Human settlements also reflect how they came about. Medieval cores of modern cities, for example, tell a part of a settlement's origin story. This is something rarely seen, even in human-made Minecraft builds, as settlements here are created with the final state in mind. But procedural content generation does have a tradition of simulationist approaches, which would be a possibility for this challenge. An AI could simulate people living and building a settlement over several stages, rebuilding or replacing structures, or slowly modernizing them. This could solve several of the previous problems, as buildings and the overall settlement would be the actual result of an adaptive process, and the produce of an actual sequence of events forming the basis for a possible narrative.

There is also a certain overlap between narrative and functional requirements. How easy the player can obtain wood for building and further process it is a functional requirement. To satisfy this a settlement could have a nearby forest and a workbench nearby. But to make this work with a narrative of a settlement that relies on wood production it might also be good to build a structure that looks like a sawmill, and a street to transport the goods to town. This would not produce any additional functionality to the player (or the digital villagers), but it would tell a narrative that aligns with the functionality provided to the player. Similarly, there could also be elements that have purely narrative functionality, i.e. structures that have a believable fictional use that is not immediately reflected in the game mechanics. For example, a settlement could have an aqueduct to provide water, even though Minecraft characters do not need to drink.

To summarize, the particular challenge here is not just about narrative generation, but also about generating a narrative that fits with the generated settlement, and ensuring that this narrative is communicated to the player with the generated structures. Inspiration by existing, historical or imagined cultures can help to transport this narrative. The aim is to produce something that is both believable and evocative, while still being aligned with the previous criteria.

Visual Aesthetics

Aesthetics are arguably subjective, yet architects and city planners usually follow a range of principles when it comes to designing a settlement or a house. While untrained humans manage to intuitively realize these principles with some success, it is difficult to design an algorithm with automated aesthetic judgment. Existing Minecraft mods that add structures to the world circumvent this problem by hand-designing appropriate templates, and then building a settlement out of those templates. This solution has several problems: it allows for little variation between the buildings, as they all need to be pre-designed, and it also allows for little adaptation of the buildings to the surrounding buildings, the underlying terrain, etc. Buildings are sometimes parameterized, and hence reflect some specific environmental settings, such as available materials or the climate they are in. This makes them more adaptive, but there seems to be trade-off between controlling the exact look of a structure, and making it adaptable towards uncontrolled environmental factors. The challenge in our case is to ensure that buildings still follow basic design principles while being adaptive, functional and evocative.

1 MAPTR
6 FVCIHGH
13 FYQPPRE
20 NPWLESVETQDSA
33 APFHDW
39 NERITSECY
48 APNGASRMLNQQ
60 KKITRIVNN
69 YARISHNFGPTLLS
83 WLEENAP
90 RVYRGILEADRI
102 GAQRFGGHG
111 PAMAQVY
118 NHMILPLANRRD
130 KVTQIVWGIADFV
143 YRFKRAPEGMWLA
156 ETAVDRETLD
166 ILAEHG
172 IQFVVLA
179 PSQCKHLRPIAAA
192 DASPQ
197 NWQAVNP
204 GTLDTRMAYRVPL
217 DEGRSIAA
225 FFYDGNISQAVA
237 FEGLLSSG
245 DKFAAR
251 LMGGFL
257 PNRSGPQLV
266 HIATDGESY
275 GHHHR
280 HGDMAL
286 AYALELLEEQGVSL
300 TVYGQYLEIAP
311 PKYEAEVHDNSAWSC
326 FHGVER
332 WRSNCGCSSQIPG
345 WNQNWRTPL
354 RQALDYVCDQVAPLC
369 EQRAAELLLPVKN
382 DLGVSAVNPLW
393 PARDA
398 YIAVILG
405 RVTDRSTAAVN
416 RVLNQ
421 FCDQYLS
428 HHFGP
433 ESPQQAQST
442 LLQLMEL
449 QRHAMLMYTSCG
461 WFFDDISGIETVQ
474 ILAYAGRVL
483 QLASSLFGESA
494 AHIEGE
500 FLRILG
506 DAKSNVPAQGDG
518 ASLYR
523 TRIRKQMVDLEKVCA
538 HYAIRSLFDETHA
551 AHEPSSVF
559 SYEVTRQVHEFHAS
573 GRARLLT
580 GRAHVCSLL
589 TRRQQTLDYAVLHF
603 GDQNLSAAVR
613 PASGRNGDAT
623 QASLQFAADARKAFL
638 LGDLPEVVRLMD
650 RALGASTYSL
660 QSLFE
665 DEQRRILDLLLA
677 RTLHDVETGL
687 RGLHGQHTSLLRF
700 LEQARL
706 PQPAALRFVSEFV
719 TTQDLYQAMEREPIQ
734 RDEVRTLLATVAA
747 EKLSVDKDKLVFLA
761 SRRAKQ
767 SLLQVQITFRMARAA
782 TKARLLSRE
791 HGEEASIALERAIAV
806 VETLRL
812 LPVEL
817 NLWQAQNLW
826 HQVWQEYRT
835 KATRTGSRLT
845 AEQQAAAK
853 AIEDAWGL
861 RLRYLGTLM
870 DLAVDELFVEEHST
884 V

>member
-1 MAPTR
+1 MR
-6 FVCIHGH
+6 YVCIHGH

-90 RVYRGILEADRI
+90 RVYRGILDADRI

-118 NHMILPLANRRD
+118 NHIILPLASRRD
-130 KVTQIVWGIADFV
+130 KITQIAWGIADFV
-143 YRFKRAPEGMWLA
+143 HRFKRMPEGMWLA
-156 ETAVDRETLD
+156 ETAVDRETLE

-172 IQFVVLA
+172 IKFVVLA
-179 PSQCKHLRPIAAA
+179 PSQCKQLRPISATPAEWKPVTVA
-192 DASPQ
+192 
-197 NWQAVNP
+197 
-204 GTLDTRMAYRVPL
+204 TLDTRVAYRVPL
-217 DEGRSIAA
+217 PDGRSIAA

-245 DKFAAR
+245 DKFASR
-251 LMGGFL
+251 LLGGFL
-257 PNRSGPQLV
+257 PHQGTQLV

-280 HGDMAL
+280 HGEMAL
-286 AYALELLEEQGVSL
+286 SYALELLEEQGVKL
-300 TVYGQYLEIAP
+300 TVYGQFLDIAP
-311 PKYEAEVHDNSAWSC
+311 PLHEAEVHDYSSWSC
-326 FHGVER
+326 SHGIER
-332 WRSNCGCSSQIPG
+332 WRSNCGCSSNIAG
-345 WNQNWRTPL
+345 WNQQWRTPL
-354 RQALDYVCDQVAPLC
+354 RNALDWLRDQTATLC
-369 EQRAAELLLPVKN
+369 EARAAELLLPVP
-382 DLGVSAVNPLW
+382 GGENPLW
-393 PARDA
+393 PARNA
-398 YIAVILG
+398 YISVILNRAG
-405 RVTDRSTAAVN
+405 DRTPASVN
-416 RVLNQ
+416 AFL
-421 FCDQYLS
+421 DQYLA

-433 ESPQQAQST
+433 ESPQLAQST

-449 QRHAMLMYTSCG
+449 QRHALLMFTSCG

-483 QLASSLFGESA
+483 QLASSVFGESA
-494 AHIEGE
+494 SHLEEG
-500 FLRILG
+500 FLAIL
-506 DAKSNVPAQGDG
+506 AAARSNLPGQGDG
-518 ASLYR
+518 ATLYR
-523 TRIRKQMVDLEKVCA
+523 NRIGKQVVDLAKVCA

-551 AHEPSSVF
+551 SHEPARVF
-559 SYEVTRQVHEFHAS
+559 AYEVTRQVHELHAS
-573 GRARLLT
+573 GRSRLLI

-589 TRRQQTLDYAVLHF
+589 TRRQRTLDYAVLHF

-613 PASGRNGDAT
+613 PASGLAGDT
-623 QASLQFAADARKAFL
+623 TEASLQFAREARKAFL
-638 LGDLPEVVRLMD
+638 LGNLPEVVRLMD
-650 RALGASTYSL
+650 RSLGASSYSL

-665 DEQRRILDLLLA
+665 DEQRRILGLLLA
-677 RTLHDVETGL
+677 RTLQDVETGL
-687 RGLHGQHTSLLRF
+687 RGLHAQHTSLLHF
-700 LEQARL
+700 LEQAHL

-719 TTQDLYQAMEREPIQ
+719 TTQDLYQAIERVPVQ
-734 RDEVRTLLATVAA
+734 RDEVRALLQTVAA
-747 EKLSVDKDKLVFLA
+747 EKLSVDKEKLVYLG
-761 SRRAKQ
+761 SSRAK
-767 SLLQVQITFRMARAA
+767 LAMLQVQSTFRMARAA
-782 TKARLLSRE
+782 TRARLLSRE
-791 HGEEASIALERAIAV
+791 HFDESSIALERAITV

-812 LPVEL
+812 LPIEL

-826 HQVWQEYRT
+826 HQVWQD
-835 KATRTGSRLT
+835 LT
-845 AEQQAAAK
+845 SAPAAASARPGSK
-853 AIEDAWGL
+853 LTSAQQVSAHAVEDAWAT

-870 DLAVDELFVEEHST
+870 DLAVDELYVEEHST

There is also the further problem that the overall settlement itself should follow certain aesthetic rules. How buildings are aligned and what sight lines exist can play an important role for the overall feel of the settlement. Finally, there is also the question of how well the particular aesthetic expression chosen aligns with the other challenges. For example, a settlement which has a narrative of being a foreboding fortress, and is designed with that functionality, should also have an aesthetic that reflects this.

Bonus Challenge: Chronicle

While cities implicitly tell a story about their inhabitants, cities also often have explicit stories about their history. These chronicles contain notable events that affected and shaped the settlement, such as fires, wars of periods of vibrant trade. The can also provide a lot of additional context, such as what was the function or reason for the settlement during different time periods, or what ideas and philosophies have shaped the settlements development. They also often contain stories about important people that shaped the city. Basically, anything that could be written about a city and would be achieved in the city is appropriate.

For this challenge, your task is to create a chronicle that is currently stored in the city. It should be written as a Minecraft book, and should contain text relating to the generated city. This challenge relates back to several of our earlier criteria, such as adaptivity and narrative. The chronicle should be adapted to the actual generated city, and should the story of that specific city. The less generic this story is, the better. The chronicle challenge is optional, and entries will be evaluated based on the overall quality of the chronicle, and how well it fits with the different cities generated.


Here is a link of videos of good, human-created settlements that showcase some of the things we are looking for in a generator.


Here is a short FAQ.